The weather in El Tigre in January is hot! And we spent the rest of the afternoon checking out the black sand beach of Playa Negra which was full of local children playing and swimming in the muddy gulf waters. Later on, we took a tour around the island in one of the numerous tuk-tuks which are the main form of local transport on the island, before watching the impressive sunset on Playa Negra. The island is very laid back and very peaceful with lots of beautiful birdlife and beautiful scenery of the other volcanic islands in the gulf and the volcano on Amapala itself. The hotel we stayed at, also called Playa Negra, was not exactly what we expected though. We had an all-inclusive deal with meals. When we went for dinner, we were told there was no shellfish, which was surprising as the Gulf of Fonseca is famous for them, and we could have was “plato tipico” – beans, rice and eggs. Ninfa and Ada just happened to be passing by the office a few minutes later and saw the staff eating big plates of shellfish! We ended up getting a few pieces of fish and eating lots of the quesillo we had bought in Pespire, and decided to move out the next morning. Playa Negra Beach – recommended; Playa Negra hotel – no thanks.
The next day, we took a boat tour around the Honduran islands in the Gulf. Our first stop was a small island, Isla Comandante, almost completely uninhabited except for one shack on the beachfront where a young woman was playing with her child. We hung around in the sun for a bit and the Chacon’s took a swim while I soaked up the rays on the beach. We passed near the water border with El Salvador before continuing on to our second island, Almeja (I think). It’s a tiny island, more like a sand bar, with lots of different rock pools and a few vultures hanging around. Just 100m away was La Isla de Los Muertos, the final resting place of the locals of El Tigre, with it’s weather-beaten wooden crosses dotted across it’s surface. Our next and final stop was on El Tigre again, and the Playa Grande, where we stopped to have a tasty lunch of prawns and plantain chips (plenty of shellfish on Playa Grande!) and watch the locals playing football on the beach, and swimming in the sea fully-clothed, as is the Honduran way.That night we stayed close to Amapala village in the Hotel de Las Gargolas which was significantly better than our previous night. Ninfa and I borrowed some bikes at the hotel and went down to the village for a look around. Personal security is a consideration anywhere in Latin America, but that seemed to fade away in Pespire, and then completely disappeared in Amapala. People were very laid back, and were quick to engage in conversation and more than happy for us to take some photos. Amapala was a snapshot of real, traditional village (pueblo) life in Honduras. As the sun began to set and the air to cool, the people moved out onto the street setting up tables and playing cards, or eating their dinner. We stopped on one street corner where a lady was selling baleadas and had a few of those with lots of the locals. The buildings of Amapala village are almost entirely wooden, and the old weather-beaten wood, painted in numerous different colours makes for a wonderful place to relax and enjoy a slower pace of life. In all Honduras, this has to be my favourite place of all so far. That night we had an early night – the sun had taken its toll and we had an early start back to Tegucigalpa the next day. The El Tigre island will soon be joined to the mainland by a new landfill bridge, so is a place best visited sooner rather than later while it still retains its pure island charm.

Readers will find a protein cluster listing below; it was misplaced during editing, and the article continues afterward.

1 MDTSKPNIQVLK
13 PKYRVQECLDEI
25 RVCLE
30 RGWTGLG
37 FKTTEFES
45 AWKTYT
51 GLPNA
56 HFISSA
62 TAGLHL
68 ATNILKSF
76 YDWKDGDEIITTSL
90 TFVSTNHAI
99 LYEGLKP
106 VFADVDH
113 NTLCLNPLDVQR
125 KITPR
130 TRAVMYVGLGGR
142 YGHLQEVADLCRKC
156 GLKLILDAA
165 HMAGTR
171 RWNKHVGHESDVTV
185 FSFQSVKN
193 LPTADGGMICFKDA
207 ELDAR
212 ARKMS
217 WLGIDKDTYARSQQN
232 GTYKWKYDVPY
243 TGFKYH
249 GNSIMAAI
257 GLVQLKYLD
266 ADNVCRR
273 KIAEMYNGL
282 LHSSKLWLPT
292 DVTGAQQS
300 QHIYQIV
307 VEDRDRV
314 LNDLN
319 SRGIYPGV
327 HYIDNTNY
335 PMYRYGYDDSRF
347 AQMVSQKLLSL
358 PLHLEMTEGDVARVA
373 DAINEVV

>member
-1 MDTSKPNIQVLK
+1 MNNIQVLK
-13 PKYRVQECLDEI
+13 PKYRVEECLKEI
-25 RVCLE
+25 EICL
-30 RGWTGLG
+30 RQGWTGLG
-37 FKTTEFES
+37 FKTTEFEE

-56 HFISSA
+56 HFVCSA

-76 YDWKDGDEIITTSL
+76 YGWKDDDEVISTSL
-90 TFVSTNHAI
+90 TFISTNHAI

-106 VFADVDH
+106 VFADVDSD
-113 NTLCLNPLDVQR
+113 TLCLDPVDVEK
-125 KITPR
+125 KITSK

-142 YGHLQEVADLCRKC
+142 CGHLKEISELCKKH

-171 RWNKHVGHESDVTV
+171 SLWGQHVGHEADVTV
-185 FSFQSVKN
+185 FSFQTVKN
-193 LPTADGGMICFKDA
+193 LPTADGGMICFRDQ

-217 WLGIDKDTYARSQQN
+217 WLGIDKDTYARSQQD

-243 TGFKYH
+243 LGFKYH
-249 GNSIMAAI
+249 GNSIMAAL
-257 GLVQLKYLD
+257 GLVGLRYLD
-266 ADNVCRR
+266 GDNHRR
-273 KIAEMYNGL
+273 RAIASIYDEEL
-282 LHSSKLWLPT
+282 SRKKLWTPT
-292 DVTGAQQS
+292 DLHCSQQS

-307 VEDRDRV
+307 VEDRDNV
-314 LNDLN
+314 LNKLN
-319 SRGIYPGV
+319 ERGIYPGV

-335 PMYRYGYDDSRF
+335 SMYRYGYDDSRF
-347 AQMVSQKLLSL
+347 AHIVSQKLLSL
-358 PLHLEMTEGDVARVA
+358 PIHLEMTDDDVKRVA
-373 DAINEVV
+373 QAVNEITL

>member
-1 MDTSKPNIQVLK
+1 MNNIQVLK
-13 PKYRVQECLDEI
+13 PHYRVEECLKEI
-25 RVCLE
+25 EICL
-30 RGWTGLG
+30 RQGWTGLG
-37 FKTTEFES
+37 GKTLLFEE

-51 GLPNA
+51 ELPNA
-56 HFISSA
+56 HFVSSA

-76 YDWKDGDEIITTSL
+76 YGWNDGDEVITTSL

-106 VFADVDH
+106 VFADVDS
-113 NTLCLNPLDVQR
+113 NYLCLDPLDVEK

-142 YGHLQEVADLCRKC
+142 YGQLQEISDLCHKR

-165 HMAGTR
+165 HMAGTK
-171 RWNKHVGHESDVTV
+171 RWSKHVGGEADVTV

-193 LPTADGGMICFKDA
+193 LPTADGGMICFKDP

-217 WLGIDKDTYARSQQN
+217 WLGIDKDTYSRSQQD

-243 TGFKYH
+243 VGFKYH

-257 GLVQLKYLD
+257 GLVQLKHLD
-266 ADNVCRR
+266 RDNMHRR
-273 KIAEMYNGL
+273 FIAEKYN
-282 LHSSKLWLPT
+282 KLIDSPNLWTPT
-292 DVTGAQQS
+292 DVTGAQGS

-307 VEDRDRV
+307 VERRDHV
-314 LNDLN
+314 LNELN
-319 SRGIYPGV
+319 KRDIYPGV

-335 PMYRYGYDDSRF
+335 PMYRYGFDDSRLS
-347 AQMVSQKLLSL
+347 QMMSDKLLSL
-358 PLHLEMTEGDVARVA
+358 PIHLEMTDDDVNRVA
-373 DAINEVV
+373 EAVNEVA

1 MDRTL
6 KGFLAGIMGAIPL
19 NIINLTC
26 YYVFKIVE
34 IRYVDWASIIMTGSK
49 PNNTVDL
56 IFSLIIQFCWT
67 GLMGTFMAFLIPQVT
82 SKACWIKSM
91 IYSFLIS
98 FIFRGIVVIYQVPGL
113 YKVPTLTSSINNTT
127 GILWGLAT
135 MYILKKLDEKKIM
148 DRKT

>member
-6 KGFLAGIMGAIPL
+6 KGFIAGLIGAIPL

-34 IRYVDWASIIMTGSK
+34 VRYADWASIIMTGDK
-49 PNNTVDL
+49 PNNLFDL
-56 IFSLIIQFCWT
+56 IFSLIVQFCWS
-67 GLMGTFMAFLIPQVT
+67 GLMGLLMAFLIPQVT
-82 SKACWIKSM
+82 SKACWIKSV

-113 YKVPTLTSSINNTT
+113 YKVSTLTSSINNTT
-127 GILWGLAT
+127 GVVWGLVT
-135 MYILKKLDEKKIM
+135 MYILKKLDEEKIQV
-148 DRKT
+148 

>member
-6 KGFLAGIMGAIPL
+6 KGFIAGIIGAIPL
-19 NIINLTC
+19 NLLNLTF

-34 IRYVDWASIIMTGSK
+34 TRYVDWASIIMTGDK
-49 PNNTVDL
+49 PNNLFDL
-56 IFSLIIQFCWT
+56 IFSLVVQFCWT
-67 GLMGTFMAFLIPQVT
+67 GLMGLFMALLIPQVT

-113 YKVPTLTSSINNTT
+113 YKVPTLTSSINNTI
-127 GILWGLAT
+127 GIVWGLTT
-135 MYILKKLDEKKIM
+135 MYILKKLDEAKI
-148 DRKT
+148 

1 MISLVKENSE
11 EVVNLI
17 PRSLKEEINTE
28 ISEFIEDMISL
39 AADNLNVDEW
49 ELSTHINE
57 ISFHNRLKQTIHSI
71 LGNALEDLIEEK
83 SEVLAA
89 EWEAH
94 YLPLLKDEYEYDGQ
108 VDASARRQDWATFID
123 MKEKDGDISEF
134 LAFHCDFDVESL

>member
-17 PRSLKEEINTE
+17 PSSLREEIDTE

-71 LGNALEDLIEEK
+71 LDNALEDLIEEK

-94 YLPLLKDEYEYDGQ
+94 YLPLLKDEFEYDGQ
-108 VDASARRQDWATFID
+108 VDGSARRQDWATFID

On our way back, we made another stop at Pespire (we had eaten all our quesillo in Playa Negra) and then back to Tegucigalpa. In Tegus, we had one and a half hectic days of packing and last minute organization before a sad farewell at Toncontin airport. And so, we take with us some great memories of Tegucigalpa, a new favourite place in Amapala, and a renewed sense of adventure which takes us next to Cuba!